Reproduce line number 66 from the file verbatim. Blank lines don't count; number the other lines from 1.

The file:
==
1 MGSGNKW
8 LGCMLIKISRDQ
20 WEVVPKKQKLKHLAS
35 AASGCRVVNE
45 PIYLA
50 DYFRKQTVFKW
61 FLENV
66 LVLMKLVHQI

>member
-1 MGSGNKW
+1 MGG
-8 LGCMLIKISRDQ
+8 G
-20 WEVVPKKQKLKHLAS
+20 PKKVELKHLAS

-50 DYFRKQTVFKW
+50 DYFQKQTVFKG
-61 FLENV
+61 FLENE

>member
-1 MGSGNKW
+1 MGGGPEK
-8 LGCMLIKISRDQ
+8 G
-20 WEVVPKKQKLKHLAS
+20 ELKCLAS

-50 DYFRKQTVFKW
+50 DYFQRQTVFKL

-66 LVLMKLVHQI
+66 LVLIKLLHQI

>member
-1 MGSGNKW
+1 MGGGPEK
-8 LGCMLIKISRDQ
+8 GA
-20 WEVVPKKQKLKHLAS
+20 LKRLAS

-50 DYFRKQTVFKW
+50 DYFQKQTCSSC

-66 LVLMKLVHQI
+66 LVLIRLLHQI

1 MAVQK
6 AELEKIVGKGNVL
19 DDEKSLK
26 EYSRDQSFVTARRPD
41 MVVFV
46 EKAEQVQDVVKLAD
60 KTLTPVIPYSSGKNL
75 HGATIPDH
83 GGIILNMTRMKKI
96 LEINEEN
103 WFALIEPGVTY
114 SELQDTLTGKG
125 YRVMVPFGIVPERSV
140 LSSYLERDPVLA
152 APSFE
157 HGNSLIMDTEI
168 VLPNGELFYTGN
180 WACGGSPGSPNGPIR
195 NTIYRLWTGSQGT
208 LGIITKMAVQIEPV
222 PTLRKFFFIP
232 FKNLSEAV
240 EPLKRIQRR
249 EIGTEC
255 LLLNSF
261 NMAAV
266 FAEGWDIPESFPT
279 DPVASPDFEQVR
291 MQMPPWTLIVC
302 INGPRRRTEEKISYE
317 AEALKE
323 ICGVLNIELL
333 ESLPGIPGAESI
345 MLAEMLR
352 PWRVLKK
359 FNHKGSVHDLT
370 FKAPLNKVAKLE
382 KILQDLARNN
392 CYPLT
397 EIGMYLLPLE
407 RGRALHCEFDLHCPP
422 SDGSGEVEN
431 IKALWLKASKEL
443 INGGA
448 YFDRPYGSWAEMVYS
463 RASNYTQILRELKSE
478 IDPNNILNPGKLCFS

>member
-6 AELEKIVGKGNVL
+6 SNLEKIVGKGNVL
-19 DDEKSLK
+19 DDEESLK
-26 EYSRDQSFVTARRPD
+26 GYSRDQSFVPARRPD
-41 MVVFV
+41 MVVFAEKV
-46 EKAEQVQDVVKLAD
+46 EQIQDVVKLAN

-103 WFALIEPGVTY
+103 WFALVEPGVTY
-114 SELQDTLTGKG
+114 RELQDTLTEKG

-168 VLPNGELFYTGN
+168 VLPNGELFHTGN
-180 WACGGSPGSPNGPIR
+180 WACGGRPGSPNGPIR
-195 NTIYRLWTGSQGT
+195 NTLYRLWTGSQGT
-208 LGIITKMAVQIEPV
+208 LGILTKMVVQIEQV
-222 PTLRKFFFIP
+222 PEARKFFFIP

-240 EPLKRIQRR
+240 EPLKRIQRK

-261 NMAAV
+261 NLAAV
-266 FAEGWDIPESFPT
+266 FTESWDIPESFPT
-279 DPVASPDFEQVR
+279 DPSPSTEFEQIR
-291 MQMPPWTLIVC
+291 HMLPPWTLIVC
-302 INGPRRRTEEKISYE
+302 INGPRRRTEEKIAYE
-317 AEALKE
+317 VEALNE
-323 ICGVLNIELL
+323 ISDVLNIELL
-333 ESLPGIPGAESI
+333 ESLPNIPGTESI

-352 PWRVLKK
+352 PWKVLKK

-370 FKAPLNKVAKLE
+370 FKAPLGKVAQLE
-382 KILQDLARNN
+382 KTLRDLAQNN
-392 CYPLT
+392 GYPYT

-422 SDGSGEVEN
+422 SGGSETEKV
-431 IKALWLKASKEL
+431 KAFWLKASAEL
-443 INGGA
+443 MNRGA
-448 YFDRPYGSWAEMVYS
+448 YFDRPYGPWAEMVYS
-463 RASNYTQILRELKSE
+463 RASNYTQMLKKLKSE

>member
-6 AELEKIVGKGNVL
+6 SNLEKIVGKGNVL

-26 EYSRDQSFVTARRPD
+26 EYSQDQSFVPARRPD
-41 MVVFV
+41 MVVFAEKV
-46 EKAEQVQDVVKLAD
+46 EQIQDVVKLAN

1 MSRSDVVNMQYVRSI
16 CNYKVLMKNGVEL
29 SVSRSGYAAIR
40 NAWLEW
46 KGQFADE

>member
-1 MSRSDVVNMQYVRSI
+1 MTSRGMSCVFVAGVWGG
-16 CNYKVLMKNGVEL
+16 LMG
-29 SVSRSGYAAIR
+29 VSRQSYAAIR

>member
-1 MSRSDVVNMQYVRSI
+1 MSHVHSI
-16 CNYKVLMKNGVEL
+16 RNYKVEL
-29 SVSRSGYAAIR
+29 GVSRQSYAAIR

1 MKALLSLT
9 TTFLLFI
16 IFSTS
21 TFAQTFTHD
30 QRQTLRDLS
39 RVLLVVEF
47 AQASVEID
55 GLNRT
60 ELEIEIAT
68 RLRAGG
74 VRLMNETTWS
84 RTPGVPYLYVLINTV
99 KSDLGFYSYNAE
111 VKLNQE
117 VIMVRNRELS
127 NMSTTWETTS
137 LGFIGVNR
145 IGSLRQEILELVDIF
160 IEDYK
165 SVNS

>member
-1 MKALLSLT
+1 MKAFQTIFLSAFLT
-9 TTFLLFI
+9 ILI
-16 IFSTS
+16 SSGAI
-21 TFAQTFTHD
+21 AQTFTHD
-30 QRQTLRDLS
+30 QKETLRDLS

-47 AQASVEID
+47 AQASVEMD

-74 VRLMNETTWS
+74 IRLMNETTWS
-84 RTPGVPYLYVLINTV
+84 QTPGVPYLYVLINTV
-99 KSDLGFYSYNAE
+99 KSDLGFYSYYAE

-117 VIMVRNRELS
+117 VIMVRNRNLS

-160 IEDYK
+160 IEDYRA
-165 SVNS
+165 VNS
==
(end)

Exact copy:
255 LLLNSF